“Am I in the right place?”
That was the question I asked a very stressed out security person as I reported for jury duty early this morning. Yes, the dreaded “Day of Duty” had arrived and I was not looking forward to it. I was trying my best to remain upbeat and positive about the whole thing, citing my “civic duty” and all, even trying to harness my inner Stanley Hudson from The Office:
But truthfully, I wasn’t feeling it. As I made my way downtown, I was unsure of everything, especially where to park. Turns out, they have many signs for jurors to follow-and they all lead to a parking garage. I don’t like parking garages. I have nothing against them-they serve a purpose. It’s just, well, I suck at parking. The only thing worse than a parking garage to me is parallel parking. If someone said, “Listen, woman, you either parallel park this Jeep Wrangler or live in exile, wandering the woods in a pair of leggings with little cameras printed on them and eating kale for every meal,” then I would have no other choice than to wave goodbye to the regular world and shove my bloated farty stomach into a pair of customized leggings made in China.
Now, this is my first jury summons, so I had no idea what to expect. I knew that I had to be there at 8:30. I knew that unless I had planned ahead and received special permission (which I hadn’t) I was not allowed to bring in my phone. I knew that the attorneys for the plaintiff and the defendant would ask us questions, but that was about it. What I didn’t know was, where, exactly, I was to report. See, in our town there are three courthouses and they are all clustered together on a corner. And yes, I did have a map, but following directions on a map falls right under “Parking Garage” on the List of Things I Don’t Do Well.
I was running a bit behind schedule (see parking garage above) so when I was informed that no, I was not in the right place, I started to frazzle. The summons said 8:30. What if I was late and got into trouble?I had left in plenty of time, and yet, here I was running down the sidewalk. It was like the dream I have that I am back in high school and can’t remember my locker combination and I’m standing there trying every combination I know and my books are falling on the ground and OMG, I FORGOT TO DO MY HOMEWORK.
I ran across the street and up the steps to the OTHER courthouse, waited in line, walked through a metal detector, and then waited some more while security had to “take a look at my keys,” which I thought odd, as other than my plastic Jesus flashlight, there is nothing powerful on that lanyard. I suspect they wanted to get a good look at flashlight Jesus but didn’t want to ask.
Security complete, I made my way back to the jury room and checked in with a very very nice woman who asked my name.
“Do you need to see my summons?”
“Do you need my photo ID?”
“No, sweetheart, you’re fine.”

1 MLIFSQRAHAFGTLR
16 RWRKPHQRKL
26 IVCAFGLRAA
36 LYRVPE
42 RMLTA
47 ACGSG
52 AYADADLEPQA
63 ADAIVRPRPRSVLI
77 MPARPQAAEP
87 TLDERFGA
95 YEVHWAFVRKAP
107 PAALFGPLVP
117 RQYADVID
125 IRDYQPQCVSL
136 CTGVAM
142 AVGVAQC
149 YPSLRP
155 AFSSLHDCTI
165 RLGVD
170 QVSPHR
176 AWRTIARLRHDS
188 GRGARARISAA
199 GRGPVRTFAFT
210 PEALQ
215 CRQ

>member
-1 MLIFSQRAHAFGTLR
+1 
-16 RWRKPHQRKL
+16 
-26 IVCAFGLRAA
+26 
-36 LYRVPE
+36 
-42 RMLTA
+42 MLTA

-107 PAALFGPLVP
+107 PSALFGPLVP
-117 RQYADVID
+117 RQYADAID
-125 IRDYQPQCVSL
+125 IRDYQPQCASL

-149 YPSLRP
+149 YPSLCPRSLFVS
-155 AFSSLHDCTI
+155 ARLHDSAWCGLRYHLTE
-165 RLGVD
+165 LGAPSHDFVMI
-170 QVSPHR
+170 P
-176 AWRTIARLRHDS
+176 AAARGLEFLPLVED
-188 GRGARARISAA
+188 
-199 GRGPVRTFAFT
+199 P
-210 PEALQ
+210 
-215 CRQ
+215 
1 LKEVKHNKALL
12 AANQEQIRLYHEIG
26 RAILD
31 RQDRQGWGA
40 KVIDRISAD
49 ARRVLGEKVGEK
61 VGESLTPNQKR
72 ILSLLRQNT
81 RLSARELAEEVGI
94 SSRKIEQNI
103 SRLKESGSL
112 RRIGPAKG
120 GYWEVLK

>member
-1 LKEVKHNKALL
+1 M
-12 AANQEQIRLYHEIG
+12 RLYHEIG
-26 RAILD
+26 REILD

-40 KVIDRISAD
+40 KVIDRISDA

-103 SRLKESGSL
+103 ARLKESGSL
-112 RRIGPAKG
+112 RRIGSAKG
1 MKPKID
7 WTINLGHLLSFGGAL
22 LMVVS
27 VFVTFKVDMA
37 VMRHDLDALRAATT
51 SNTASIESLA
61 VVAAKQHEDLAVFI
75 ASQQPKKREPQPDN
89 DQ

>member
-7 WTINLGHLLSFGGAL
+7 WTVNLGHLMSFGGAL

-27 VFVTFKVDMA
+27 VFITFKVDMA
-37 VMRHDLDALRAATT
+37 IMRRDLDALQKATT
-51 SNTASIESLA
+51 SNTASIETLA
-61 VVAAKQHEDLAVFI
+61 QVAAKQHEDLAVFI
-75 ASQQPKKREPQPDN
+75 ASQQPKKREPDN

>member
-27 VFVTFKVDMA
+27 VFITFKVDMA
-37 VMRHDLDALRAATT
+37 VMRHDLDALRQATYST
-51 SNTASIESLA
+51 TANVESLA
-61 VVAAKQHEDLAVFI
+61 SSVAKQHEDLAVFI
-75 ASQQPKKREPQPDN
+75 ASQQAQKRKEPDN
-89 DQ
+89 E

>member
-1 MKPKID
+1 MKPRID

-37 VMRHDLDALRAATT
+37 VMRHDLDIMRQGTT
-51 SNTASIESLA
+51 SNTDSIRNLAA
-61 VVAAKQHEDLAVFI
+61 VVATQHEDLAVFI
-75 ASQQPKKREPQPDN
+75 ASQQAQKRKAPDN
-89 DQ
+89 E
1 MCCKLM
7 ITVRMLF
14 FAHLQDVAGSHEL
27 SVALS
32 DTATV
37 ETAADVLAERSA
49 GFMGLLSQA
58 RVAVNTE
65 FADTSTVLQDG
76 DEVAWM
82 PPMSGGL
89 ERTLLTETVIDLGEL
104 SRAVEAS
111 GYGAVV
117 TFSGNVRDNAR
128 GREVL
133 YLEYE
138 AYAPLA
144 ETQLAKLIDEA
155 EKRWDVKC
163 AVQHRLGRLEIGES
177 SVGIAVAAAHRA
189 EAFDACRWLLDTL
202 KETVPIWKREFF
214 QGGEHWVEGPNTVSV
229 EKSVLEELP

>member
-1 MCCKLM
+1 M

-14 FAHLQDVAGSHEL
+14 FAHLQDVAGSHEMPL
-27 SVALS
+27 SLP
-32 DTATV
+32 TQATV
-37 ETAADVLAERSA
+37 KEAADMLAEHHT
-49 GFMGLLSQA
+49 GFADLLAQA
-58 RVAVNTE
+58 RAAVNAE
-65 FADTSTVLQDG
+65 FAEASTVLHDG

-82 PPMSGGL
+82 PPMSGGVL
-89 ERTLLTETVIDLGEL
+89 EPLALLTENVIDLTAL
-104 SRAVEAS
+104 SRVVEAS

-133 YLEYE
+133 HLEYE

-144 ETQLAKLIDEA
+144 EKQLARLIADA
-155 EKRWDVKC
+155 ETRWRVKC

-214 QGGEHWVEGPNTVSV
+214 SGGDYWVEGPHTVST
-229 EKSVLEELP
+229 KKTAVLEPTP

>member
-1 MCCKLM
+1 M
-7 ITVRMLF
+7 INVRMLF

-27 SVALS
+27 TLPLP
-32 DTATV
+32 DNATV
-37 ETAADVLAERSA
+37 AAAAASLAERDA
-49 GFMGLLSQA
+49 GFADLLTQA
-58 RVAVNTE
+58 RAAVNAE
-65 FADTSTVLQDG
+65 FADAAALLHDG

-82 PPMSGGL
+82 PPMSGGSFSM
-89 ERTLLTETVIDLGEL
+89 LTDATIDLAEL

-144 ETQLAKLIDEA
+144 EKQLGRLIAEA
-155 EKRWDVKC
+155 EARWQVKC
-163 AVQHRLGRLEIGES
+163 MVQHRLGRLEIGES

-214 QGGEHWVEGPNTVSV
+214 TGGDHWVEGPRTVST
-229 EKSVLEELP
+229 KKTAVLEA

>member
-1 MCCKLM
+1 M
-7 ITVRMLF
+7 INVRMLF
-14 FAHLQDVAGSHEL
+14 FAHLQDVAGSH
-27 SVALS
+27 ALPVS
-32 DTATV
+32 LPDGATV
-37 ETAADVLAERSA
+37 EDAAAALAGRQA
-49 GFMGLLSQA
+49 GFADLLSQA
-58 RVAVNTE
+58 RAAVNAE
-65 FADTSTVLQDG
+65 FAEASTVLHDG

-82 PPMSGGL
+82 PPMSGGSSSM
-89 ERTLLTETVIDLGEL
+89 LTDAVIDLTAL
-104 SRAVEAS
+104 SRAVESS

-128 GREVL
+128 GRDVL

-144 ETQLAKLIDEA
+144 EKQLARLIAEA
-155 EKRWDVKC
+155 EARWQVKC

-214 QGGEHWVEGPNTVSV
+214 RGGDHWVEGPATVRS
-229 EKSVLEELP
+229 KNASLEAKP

Had I known that they weren’t going to verify my identity, I could have put an ad on Craigslist: “Jury Duty Proxy. Must be female or identify as female. Must be willing to be bored out of your mind for 4 hours. Script will be provided. $15 an hour.”
Soda, coffee, and water was available while we waited, but thanks to my walnut-sized bladder, I passed on all three. I noticed the clock on the wall as I went to take my seat—8:30am exactly. Booyah. Take THAT, parking garage! And then I continued to glance up at the clock: 8:45. 9:00. 9:20. 9:45… I felt brain cells start to die off with each tick of the second hand.
Finally, a bailiff and judge’s assistant came to get us. I’m not sure if “judge’s assistant” is the correct term, but it’s what I remember he was. And if you happen be an assistant to a judge, I mean no disrespect; I don’t know legal terms. But whatever your name is, really, waiting almost an hour and a half? We need to do something about that.
They issued us all Juror numbers and made us stand in several rows. My number was 33, which pleased me, as my favorite number is 3. Yes, it’s a stupid thing to be happy about, but when you wait 1.5 thirsty hours in a large room with nothing but a 2014 Real Simple magazine to keep you company, you find joy where you can.
Numbers in hand, our band of possible jurors tromped out to the elevators and up to the 7th floor, where we were put into yet another order to make entering the courtroom easier. I commented to the woman next to me that in the time it took to arrange us, we could have already been in there. She agreed AND had a British accent, so she also made me happy. I was grasping at Happiness Straws, people!
Into the courtroom we go where the attorneys and their clients were waiting. We all sat down and counsel made introductions. I tried to figure out who, exactly, were the defendant and plaintiff, cause there seemed to be an awful lot of people on one side of the room. Turns out, the plaintiff had an attorney, another attorney, another woman who isn’t an attorney but serves some purpose, the plaintiff and the plaintiff’s brother. The plaintiff’s side really needed a bigger table.
The judge enters and we all rise. It’s the first time I’ve been in a courtroom and the first time I’ve ever risen for a
judge. I mean, I’ve watched Judge Judy, but I don’t rise for her. Sorry, Judy.
The judge was nothing but kind, thanking us all for giving of our time to be there and be a part of this very important judicial process. He asked if anyone had a reason that they felt made them unable to serve on a jury and oh, did the hands go up. He addressed each possible juror, row by row.
Now, I’ll be honest-I was going to raise my hand. I went in there knowing that I was going to raise my hand. I have pre-paid sessions on my books and being selected for a trial is going to be a pain and possibly cost me money, as I will have to reschedule those appointments and hope that everyone is okay with the rescheduling and if not, I will have to refund hundreds of dollars. I had my speech all prepared as to why I could not serve on a 2-3 day trial and then…I heard the reasons others were giving: